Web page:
He He…. so everything is clear now. The code from the location specified by ESI gets copied to the location specified by EDI. Think… think .. think.. !! You only need to change the corresponding instruction from ESI.


EDI = 0A50000

ESI = 1016cb5c



So, adding 183h to ESI



You will notice that it is the same JNZ instruction at address 1016CCDF. Its your wish now whether to directly patch it, or change the address in RISC loader creator script.

The new RISC loader script is:


O=risc_Zi _Crackme.exe: ;Output filename

F=Zi _Crackme.exe: ;File to patch


P=1016ccdf/0F,85,FC,FF,FF,FF/90,90,90,90,90,90: ;Patch the JNZ




Yippie !!!! it works beautifully.



CHEERS !!!! :)









Binary-auditing training package – Manual decompilation, Exercise 8

August 13th, 2011 No comments
This problem statement is part of binary-auditing package. This needs
to be converted to HLL

Problem:(Assembly code)

sub_408138 proc near
000 push ebx
004 push esi
008 mov esi, edx
008 dec esi
008 test esi, esi
008 jl short loc_40816F
008 inc esi
008 xor edx, edx
008 mov dl, [eax]
008 xor ebx, ebx
008 mov bl, cl
008 add edx, ebx
008 test edx, edx
008 jge short loc_40815B
008 mov ebx, 100h
008 sub ebx, edx
008 mov edx, ebx
008 jmp short loc_408169
008 cmp edx, 100h
008 jle short loc_408169
008 sub edx, 100h
008 mov [eax], dl
008 inc eax
008 dec esi
008 jnz short loc_408142
008 pop esi
004 pop ebx
000 retn
sub_408138 endp

Pseudo/High Level code:
var_esi = var_edx;
var_esi -- ;

if(var_esi >=0)

LOWER byte of EDX=*var_eax;  //EAX supplied from outside

LOWER byte of EBX=LOWER byte of ECX;  //ECX supplied from outside


var_ebx=100h;   //256

*var_eax=LOWER byte of EDX

binary-auditing RCE exercise

August 11th, 2011 1 comment
As a part of learning reverse engineering and enhancing RCE skills, I was going through binary-auditing tutorials. This is manual decompilation exercise 7.

Problem: This is the code to be analysed:

proc near
000 push ebx
004 push esi
008 xor ebx, ebx
008 mov [eax], ebx
008 mov ebx, ecx
008 dec ebx
008 test ebx, ebx
008 jl short loc_408135
008 inc ebx
008 mov ecx, [eax]
008 shl ecx, 4
008 movzx esi, byte ptr [edx]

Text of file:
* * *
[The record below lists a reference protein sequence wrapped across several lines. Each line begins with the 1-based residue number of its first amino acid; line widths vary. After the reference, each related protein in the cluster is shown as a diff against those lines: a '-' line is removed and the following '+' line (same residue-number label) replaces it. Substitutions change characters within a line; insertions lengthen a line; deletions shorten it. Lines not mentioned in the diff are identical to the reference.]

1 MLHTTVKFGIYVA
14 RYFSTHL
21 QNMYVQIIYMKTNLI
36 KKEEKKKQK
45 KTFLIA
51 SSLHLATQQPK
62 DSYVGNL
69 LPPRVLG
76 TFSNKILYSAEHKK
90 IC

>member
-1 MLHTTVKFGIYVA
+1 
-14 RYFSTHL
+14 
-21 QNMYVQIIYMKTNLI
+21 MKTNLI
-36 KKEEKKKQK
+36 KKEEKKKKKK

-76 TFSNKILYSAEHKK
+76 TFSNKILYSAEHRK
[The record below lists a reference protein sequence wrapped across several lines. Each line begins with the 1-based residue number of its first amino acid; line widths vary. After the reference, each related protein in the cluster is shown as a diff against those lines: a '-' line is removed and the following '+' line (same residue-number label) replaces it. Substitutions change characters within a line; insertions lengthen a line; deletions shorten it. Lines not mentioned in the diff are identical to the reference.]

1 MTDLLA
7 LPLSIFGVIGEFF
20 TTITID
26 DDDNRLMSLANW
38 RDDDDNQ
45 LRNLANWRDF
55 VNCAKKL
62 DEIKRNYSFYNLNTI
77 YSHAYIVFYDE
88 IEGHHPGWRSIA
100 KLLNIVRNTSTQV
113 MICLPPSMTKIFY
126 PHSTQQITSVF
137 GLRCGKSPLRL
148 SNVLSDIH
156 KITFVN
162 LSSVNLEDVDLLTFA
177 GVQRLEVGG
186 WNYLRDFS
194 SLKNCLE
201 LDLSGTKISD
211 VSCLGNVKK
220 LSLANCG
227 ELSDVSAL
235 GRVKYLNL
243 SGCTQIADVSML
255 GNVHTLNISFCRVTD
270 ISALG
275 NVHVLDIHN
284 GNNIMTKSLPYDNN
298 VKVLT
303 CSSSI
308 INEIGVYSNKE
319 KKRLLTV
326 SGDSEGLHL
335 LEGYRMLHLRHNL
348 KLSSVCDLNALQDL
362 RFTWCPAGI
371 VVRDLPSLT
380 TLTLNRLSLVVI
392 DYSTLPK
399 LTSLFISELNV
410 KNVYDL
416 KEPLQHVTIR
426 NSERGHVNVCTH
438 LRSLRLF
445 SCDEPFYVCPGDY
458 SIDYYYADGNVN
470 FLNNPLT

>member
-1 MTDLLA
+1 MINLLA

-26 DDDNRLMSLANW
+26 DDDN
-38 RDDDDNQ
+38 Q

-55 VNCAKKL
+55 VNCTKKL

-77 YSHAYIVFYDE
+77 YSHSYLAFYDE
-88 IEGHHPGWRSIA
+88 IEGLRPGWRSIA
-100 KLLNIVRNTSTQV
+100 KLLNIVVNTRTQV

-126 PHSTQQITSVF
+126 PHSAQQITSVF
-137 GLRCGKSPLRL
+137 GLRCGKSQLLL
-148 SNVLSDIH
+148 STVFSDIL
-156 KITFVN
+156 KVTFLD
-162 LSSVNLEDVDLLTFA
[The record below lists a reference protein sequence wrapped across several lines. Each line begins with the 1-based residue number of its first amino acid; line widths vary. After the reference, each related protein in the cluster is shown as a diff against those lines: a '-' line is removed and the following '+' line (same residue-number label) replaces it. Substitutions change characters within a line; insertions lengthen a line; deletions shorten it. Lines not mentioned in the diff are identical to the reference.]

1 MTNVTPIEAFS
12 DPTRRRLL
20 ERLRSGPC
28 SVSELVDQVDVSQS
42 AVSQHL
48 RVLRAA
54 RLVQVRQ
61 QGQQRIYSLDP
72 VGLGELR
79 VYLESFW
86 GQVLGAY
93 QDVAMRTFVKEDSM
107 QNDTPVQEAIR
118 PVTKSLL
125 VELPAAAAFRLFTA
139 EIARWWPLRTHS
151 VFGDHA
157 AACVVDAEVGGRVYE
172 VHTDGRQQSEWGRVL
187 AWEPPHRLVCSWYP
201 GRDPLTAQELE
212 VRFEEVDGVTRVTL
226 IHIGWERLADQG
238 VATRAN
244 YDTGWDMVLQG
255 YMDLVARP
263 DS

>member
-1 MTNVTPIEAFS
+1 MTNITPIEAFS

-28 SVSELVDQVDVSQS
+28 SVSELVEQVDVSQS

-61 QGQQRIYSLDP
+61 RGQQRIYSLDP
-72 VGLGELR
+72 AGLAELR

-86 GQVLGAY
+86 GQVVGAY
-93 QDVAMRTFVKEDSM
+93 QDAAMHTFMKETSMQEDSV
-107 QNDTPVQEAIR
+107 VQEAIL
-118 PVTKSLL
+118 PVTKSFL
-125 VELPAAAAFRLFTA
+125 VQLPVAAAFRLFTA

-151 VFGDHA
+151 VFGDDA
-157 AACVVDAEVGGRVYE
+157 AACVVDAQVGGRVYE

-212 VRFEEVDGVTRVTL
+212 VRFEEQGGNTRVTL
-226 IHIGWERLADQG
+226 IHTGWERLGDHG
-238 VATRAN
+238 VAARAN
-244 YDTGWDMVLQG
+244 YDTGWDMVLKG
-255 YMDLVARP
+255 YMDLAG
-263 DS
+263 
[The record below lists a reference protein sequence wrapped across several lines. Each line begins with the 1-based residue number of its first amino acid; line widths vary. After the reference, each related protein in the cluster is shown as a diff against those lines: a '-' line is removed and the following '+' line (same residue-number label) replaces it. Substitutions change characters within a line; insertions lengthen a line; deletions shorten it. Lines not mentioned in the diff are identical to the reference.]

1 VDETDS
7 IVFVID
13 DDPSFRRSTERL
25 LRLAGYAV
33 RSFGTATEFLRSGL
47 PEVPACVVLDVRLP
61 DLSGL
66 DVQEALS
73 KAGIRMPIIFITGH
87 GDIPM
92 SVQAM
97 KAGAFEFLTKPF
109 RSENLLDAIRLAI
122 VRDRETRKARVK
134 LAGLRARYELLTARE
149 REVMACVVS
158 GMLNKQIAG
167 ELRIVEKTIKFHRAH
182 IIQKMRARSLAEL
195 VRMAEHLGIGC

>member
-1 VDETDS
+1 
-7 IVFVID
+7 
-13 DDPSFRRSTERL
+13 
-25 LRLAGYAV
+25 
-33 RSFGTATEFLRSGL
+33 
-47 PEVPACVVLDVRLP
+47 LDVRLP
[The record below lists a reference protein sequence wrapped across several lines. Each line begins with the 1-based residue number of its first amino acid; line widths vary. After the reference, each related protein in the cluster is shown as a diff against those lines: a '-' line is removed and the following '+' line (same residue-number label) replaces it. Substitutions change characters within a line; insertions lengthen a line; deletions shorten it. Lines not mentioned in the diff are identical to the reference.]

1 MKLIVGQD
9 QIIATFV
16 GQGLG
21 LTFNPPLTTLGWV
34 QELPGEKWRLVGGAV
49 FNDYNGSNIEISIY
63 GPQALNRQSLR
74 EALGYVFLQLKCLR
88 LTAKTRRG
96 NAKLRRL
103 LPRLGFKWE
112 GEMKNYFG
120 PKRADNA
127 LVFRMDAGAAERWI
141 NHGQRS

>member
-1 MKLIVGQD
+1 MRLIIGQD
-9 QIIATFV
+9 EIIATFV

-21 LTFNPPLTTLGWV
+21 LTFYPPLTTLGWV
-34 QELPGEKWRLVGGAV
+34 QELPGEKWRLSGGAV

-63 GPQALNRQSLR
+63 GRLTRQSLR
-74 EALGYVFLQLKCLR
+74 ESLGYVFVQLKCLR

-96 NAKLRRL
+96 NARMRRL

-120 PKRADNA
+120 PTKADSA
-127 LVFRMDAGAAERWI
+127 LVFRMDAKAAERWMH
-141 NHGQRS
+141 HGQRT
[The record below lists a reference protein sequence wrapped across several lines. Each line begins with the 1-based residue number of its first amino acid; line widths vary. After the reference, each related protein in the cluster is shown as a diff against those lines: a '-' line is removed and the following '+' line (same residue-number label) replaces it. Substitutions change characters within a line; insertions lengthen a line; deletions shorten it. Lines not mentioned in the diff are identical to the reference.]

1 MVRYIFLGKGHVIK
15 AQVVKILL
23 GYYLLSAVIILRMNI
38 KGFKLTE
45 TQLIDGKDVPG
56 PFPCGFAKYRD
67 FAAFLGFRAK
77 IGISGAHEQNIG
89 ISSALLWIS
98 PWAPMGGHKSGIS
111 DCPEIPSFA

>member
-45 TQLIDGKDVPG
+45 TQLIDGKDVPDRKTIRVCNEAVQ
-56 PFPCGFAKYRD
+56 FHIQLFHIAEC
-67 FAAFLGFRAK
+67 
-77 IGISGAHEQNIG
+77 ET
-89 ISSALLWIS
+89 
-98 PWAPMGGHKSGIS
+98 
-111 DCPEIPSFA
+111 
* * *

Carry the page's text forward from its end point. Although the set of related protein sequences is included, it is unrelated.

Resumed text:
008 add ecx, esi
008 mov [eax], ecx
008 mov ecx, [eax]
008 and ecx, 0F0000000h
008 test ecx, ecx
008 jz short loc_40812D
008 mov esi, ecx
008 shr esi, 18h
008 xor [eax], esi
008 not ecx
008 and [eax], ecx
008 inc edx
008 dec ebx
008 jnz short loc_40810E
008 pop esi
004 pop ebx
000 retn
sub_408100 endp

Read more…

Categories: MalwareAnalysis Tags:

Writing Self modifying shellcode

July 31st, 2011 1 comment


Nowadays, as I am working on the shellcoding, I thought of writing the self modifying shellcode. Normally, this kind of behaviour is seen in malwares, packers etc, where the code gets modified due to the other instructions. Lets have a look how to do so:


I will be taking the example of MessageBox shellcode. This shellcode I have prepared earlier. Using it as a basis, I would write the self modifying code. The shellcode for MessageBox looks like:


004040A0 31DB       XOR EBX,EBX ;Zero the EBX

004040A2 68 47474700       PUSH 0×00474747 ;PUSH “GGG”

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Categories: MalwareAnalysis Tags:

Writing Shellcode

July 31st, 2011 No comments

The WinExec shellcode (NASM)


[Section .text]



global _start



JMP GetCmd


POP EBX ;Holds the Pointer to the command string to be executed using WinExec

MOV ECX,1 ;Parameter 2 for WinExec SW_SHOWNORMAL

PUSH ECX ;Push the 2nd param on the stack

PUSH EBX ;Push the first Param

XOR EBX,EBX ;Zero the EBX register

MOV EBX,0x7c86114d ;WinExec address. found it using Arwin utility

CALL EBX ;Call the WinExec


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Categories: MalwareAnalysis Tags: